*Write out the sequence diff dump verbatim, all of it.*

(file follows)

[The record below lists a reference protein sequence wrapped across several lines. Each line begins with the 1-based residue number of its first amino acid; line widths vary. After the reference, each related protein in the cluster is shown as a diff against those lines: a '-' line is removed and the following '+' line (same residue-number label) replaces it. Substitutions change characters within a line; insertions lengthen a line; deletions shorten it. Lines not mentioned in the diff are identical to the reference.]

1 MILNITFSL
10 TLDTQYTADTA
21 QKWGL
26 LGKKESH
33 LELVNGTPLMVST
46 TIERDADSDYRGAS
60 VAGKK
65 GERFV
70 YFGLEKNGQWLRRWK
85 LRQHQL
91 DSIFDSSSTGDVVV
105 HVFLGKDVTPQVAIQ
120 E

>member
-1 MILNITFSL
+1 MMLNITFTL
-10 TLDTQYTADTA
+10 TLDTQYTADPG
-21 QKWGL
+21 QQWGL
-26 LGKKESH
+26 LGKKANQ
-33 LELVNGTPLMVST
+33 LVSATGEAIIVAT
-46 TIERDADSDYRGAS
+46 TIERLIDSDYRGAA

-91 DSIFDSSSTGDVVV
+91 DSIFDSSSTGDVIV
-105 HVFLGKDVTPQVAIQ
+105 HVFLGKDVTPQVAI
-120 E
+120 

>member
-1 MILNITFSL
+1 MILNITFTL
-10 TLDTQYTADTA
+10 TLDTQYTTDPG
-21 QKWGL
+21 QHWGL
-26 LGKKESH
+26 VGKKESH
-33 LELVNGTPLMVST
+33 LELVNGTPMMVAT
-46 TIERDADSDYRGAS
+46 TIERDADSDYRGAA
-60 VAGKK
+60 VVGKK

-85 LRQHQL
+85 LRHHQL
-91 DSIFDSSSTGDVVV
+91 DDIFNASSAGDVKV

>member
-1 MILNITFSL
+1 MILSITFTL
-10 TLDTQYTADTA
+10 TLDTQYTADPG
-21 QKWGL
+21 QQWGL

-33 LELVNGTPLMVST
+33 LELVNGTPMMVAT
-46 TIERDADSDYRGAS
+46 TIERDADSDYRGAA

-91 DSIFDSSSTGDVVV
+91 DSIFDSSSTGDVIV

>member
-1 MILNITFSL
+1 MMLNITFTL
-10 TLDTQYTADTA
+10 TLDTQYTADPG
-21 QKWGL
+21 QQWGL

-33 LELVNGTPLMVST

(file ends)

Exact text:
[The record below lists a reference protein sequence wrapped across several lines. Each line begins with the 1-based residue number of its first amino acid; line widths vary. After the reference, each related protein in the cluster is shown as a diff against those lines: a '-' line is removed and the following '+' line (same residue-number label) replaces it. Substitutions change characters within a line; insertions lengthen a line; deletions shorten it. Lines not mentioned in the diff are identical to the reference.]

1 MILNITFSL
10 TLDTQYTADTA
21 QKWGL
26 LGKKESH
33 LELVNGTPLMVST
46 TIERDADSDYRGAS
60 VAGKK
65 GERFV
70 YFGLEKNGQWLRRWK
85 LRQHQL
91 DSIFDSSSTGDVVV
105 HVFLGKDVTPQVAIQ
120 E

>member
-1 MILNITFSL
+1 MMLNITFTL
-10 TLDTQYTADTA
+10 TLDTQYTADPG
-21 QKWGL
+21 QQWGL
-26 LGKKESH
+26 LGKKANQ
-33 LELVNGTPLMVST
+33 LVSATGEAIIVAT
-46 TIERDADSDYRGAS
+46 TIERLIDSDYRGAA

-91 DSIFDSSSTGDVVV
+91 DSIFDSSSTGDVIV
-105 HVFLGKDVTPQVAIQ
+105 HVFLGKDVTPQVAI
-120 E
+120 

>member
-1 MILNITFSL
+1 MILNITFTL
-10 TLDTQYTADTA
+10 TLDTQYTTDPG
-21 QKWGL
+21 QHWGL
-26 LGKKESH
+26 VGKKESH
-33 LELVNGTPLMVST
+33 LELVNGTPMMVAT
-46 TIERDADSDYRGAS
+46 TIERDADSDYRGAA
-60 VAGKK
+60 VVGKK

-85 LRQHQL
+85 LRHHQL
-91 DSIFDSSSTGDVVV
+91 DDIFNASSAGDVKV

>member
-1 MILNITFSL
+1 MILSITFTL
-10 TLDTQYTADTA
+10 TLDTQYTADPG
-21 QKWGL
+21 QQWGL

-33 LELVNGTPLMVST
+33 LELVNGTPMMVAT
-46 TIERDADSDYRGAS
+46 TIERDADSDYRGAA

-91 DSIFDSSSTGDVVV
+91 DSIFDSSSTGDVIV

>member
-1 MILNITFSL
+1 MMLNITFTL
-10 TLDTQYTADTA
+10 TLDTQYTADPG
-21 QKWGL
+21 QQWGL

-33 LELVNGTPLMVST